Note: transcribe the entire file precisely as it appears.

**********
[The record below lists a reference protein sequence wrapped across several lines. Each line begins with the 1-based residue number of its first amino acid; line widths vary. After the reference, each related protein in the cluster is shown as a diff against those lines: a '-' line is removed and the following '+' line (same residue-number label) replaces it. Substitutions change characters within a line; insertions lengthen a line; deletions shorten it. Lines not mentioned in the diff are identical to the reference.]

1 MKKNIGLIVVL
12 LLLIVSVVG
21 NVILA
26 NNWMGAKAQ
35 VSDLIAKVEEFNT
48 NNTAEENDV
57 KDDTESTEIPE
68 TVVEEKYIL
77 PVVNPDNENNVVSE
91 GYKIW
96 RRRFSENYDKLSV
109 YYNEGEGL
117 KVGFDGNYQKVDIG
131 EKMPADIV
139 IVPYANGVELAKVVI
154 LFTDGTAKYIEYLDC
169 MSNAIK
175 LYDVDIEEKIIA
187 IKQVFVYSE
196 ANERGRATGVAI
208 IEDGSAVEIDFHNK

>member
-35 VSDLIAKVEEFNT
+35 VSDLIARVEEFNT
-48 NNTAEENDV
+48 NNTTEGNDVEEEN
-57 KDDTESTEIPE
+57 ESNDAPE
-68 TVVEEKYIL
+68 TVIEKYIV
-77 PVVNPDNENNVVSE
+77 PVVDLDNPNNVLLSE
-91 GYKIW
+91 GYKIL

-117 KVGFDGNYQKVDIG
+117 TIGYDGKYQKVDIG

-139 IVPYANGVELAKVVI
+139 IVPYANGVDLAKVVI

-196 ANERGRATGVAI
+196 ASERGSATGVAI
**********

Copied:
[The record below lists a reference protein sequence wrapped across several lines. Each line begins with the 1-based residue number of its first amino acid; line widths vary. After the reference, each related protein in the cluster is shown as a diff against those lines: a '-' line is removed and the following '+' line (same residue-number label) replaces it. Substitutions change characters within a line; insertions lengthen a line; deletions shorten it. Lines not mentioned in the diff are identical to the reference.]

1 MKKNIGLIVVL
12 LLLIVSVVG
21 NVILA
26 NNWMGAKAQ
35 VSDLIAKVEEFNT
48 NNTAEENDV
57 KDDTESTEIPE
68 TVVEEKYIL
77 PVVNPDNENNVVSE
91 GYKIW
96 RRRFSENYDKLSV
109 YYNEGEGL
117 KVGFDGNYQKVDIG
131 EKMPADIV
139 IVPYANGVELAKVVI
154 LFTDGTAKYIEYLDC
169 MSNAIK
175 LYDVDIEEKIIA
187 IKQVFVYSE
196 ANERGRATGVAI
208 IEDGSAVEIDFHNK

>member
-35 VSDLIAKVEEFNT
+35 VSDLIARVEEFNT
-48 NNTAEENDV
+48 NNTTEGNDVEEEN
-57 KDDTESTEIPE
+57 ESNDAPE
-68 TVVEEKYIL
+68 TVIEKYIV
-77 PVVNPDNENNVVSE
+77 PVVDLDNPNNVLLSE
-91 GYKIW
+91 GYKIL

-117 KVGFDGNYQKVDIG
+117 TIGYDGKYQKVDIG

-139 IVPYANGVELAKVVI
+139 IVPYANGVDLAKVVI

-196 ANERGRATGVAI
+196 ASERGSATGVAI